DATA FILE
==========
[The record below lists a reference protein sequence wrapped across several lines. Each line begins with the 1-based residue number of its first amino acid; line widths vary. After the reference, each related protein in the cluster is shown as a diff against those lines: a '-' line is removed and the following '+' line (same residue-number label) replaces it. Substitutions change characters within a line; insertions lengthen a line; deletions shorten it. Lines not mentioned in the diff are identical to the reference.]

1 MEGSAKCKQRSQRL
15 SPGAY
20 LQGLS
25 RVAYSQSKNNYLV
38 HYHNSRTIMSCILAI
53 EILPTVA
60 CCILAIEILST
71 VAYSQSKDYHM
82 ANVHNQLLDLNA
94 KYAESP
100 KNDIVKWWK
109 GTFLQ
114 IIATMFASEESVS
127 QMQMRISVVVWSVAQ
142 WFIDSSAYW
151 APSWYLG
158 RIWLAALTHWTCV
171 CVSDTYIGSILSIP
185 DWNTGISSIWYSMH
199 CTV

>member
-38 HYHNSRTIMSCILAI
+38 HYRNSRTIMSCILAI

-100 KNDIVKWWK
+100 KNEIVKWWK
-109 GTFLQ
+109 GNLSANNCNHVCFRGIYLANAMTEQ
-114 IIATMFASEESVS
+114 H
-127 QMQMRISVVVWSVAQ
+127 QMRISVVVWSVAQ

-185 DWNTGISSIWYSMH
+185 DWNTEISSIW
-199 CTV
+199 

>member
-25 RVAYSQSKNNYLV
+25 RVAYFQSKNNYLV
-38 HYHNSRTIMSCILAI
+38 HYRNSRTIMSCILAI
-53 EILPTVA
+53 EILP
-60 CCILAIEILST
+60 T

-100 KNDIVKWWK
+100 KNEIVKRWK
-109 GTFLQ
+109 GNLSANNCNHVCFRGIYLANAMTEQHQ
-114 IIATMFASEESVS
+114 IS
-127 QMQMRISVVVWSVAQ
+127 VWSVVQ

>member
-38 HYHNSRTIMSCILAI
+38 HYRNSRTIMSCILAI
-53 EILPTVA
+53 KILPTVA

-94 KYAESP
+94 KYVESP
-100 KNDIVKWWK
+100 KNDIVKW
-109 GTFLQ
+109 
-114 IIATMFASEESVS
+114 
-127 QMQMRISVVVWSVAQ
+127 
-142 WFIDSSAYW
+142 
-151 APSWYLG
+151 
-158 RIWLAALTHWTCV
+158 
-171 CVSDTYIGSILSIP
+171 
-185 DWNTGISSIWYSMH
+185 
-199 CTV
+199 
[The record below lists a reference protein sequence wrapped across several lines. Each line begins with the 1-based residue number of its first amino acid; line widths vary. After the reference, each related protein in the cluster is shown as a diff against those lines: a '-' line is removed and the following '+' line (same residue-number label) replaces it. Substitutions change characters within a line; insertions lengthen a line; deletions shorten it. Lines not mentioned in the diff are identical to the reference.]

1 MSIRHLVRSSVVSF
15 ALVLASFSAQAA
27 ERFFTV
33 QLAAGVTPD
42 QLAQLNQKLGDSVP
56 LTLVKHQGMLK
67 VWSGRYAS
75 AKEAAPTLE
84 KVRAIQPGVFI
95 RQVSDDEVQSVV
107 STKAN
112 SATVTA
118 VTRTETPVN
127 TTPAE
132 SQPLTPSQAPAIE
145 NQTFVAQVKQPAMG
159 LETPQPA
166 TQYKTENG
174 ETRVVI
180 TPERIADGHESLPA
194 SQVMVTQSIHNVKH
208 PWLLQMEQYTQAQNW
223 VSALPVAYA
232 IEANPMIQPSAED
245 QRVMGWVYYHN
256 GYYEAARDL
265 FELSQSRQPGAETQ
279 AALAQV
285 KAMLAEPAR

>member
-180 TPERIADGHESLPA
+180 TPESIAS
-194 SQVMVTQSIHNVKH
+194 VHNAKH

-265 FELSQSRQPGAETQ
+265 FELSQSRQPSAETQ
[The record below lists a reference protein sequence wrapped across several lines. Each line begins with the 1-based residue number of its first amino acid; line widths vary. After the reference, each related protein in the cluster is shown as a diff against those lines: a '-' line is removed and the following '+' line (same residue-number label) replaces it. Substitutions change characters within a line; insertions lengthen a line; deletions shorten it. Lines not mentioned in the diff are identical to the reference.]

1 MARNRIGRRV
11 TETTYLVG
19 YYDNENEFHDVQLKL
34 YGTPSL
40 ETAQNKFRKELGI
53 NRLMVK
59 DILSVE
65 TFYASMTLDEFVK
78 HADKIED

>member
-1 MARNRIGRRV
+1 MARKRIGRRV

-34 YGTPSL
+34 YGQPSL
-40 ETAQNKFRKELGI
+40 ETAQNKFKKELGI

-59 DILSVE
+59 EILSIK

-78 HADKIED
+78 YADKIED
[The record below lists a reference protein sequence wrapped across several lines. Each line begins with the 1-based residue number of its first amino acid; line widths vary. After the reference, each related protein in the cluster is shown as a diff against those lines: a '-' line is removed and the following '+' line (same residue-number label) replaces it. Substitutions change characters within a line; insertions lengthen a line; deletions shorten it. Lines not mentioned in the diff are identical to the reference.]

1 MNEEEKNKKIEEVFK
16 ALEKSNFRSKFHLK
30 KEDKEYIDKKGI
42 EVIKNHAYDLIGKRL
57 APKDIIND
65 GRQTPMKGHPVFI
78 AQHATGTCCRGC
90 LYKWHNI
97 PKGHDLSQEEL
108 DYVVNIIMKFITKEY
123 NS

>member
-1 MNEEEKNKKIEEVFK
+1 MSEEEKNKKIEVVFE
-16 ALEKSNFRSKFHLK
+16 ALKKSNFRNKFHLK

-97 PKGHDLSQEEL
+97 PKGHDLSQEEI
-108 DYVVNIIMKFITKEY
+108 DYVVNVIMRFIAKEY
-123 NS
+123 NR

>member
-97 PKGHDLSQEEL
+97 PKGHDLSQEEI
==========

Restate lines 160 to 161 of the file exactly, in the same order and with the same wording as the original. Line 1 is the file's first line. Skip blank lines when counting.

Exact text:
-123 NS
+123 NR